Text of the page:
Government declares national epidemic as dengue cases continue to surge
Dengue cases continue to surge in the Philippines, with over 167,607 dengue cases and more than 720 deaths reported by the Department of Health (DOH) from 1 January to 27 July 2019. On 6 August, the DOH declared a national dengue epidemic, urging its regional offices to step up surveillance, case management and outbreak response. Health officials warn the current number of dengue cases might double by October.
Reported dengue cases are the highest incidence over the past five years, and the deaths mostly children from five to nine years old. Because children do not have immunity to dengue yet and are more prone to infection, they are the most affected by the disease and there is no antiviral treatment available beyond supportive care. In 2017, the Philippines Food and Drug Administration (FDA) suspended the license of the dengue vaccine Dengvaxia in 2017 following a controversy regarding a DOH school-based dengue vaccination campaign. With the rapid rise in dengue cases, there are calls from some health professionals to lift the ban. The health department is considering a ruling on the ban, saying that the vaccine will not stop the ongoing epidemic as it will need to undergo an approval process which may take months.
According to a WHO Philippines situation report, the case fatality rate of 0.43 per cent is significantly higher than the regional average of 0.22 per cent in the Western Pacific, and has placed the risk assessment as high at national level, and low at regional and global level.
Ten regions in the Philippines are at epidemic levels of dengue
As of 13 August, the Department of Health reports that three more regions, including the Bangsamoro Autonomous Region in Muslim Mindanao (BARMM), have reached the dengue epidemic threshold, bringing the total to ten regions. Case fatality rates are highest in the Bicol, Davao, BARMM regions, while case incidence is highest in Western Visayas, Calabarzon, Caraga, Zamboanga and Northern Mindanao regions.
Urbanization, climate change contributing to the spread of dengue
Several Asian countries are experiencing unusually high numbers of dengue cases for this time of year. According to the World Health Organization, of out of an estimated 2.5 billion people at risk for dengue globally, about 70 per cent live in Asia Pacific countries. Cambodia, the Lao People’s Democratic Republic, Malaysia, the Philippines, Singapore and Viet Nam have observed early increases in the number of dengue cases reported so far this year. In the Asia Pacific, climate conditions, unclean environments, unplanned urban settlements and rapid urbanization can lead to increased mosquito breeding in communities.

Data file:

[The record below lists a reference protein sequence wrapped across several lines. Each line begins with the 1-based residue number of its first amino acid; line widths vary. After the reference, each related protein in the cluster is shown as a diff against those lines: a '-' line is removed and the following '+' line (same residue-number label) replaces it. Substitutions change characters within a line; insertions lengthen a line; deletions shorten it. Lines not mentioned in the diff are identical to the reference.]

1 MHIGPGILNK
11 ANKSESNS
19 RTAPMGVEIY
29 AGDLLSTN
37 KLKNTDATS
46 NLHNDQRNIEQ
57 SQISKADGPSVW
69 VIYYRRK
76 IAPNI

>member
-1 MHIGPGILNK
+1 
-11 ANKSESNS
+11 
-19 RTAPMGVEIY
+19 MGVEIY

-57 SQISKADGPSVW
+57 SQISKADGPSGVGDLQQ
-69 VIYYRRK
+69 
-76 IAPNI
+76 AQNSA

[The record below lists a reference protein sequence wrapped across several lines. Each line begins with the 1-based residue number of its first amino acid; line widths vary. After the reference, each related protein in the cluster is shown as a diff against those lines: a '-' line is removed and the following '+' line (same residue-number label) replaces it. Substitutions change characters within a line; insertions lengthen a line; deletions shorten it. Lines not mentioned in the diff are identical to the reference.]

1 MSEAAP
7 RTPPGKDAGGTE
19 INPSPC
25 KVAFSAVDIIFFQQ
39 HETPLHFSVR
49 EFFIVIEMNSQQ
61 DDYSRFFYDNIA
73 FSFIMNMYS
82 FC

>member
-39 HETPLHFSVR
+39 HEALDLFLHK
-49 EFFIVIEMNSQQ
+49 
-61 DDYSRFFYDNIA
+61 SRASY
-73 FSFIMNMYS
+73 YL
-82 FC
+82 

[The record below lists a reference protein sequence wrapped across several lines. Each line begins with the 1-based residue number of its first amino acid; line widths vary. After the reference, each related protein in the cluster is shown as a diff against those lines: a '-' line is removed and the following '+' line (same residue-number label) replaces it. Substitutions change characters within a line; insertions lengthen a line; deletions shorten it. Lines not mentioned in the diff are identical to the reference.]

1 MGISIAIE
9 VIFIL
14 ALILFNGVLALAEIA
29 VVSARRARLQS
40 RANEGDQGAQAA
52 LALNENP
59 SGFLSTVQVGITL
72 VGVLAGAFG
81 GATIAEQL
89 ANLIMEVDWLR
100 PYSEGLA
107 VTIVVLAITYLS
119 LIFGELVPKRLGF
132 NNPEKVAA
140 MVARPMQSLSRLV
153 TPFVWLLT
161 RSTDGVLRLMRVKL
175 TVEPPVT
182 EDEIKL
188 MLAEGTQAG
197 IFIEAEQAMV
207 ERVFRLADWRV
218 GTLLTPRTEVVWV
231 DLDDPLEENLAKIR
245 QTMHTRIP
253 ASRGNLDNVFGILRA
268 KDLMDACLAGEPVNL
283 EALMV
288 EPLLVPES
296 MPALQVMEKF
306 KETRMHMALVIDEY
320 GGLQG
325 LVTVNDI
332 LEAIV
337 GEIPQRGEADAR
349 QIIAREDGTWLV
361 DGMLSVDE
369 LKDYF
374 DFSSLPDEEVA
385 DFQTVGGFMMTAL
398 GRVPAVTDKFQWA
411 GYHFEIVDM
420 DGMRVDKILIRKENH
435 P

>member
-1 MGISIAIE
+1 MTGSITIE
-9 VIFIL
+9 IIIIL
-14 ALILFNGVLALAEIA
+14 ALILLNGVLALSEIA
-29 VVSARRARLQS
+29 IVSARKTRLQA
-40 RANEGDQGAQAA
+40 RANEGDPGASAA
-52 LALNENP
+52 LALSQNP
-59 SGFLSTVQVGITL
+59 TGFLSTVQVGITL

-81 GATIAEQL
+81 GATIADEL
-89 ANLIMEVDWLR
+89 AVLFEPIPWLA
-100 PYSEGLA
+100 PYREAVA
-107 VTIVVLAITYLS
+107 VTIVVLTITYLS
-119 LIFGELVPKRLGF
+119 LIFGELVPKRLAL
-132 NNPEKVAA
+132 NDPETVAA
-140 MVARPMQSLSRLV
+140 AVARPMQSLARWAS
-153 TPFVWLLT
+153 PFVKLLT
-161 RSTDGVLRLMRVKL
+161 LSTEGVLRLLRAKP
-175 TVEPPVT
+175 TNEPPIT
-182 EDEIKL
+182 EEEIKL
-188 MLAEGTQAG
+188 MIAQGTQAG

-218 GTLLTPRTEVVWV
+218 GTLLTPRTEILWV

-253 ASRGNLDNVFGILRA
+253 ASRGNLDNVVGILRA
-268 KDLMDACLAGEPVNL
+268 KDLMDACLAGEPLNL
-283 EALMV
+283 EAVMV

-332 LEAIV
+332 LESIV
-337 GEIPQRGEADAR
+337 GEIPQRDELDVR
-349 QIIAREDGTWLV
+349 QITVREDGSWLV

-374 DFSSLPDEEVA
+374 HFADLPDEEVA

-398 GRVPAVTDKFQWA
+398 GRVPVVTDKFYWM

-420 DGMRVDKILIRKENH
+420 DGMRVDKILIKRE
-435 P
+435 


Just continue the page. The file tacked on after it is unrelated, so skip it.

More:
According to Dr. Gawrie Loku Galappaththy, Medical Officer for Malaria and other Vector-borne and Parasitic Diseases of WHO Philippines, a variety of factors can contribute to the increasing dengue cases in the Philippines. “The onset of El Niño has led to drought and water shortages in some provinces in the Philippines. Due to water shortages, people collect water in containers for general use, increasing the likelihood of dengue mosquito breeding places,” said Dr. Galappaththy. “The increased awareness on dengue, and the general population is seeking health care promptly, therefore the reporting has increased,” she said. “Dengue is also a cyclical disease, which means there is an expected increase of cases every three years.”
Multi-sectoral response needed to fight the rise of dengue
According to WHO, one of the most effective measures to prevent dengue is by reducing mosquito breeding sites at the community level. Dengue mosquitoes like to breed in containers that collect water such as tires, bottles, and coconut shells. Communities can clean their surroundings, empty and wash water containers and dispose unused containers that may accumulate water.
“Dengue control is not just up to the health sector. It can only be successful if different sectors work together,” says Dr. Galappaththy. “The local government is extremely crucial in pushing for vector control at the community level, while the education sector can assist in health promotion and vector control at school settings.”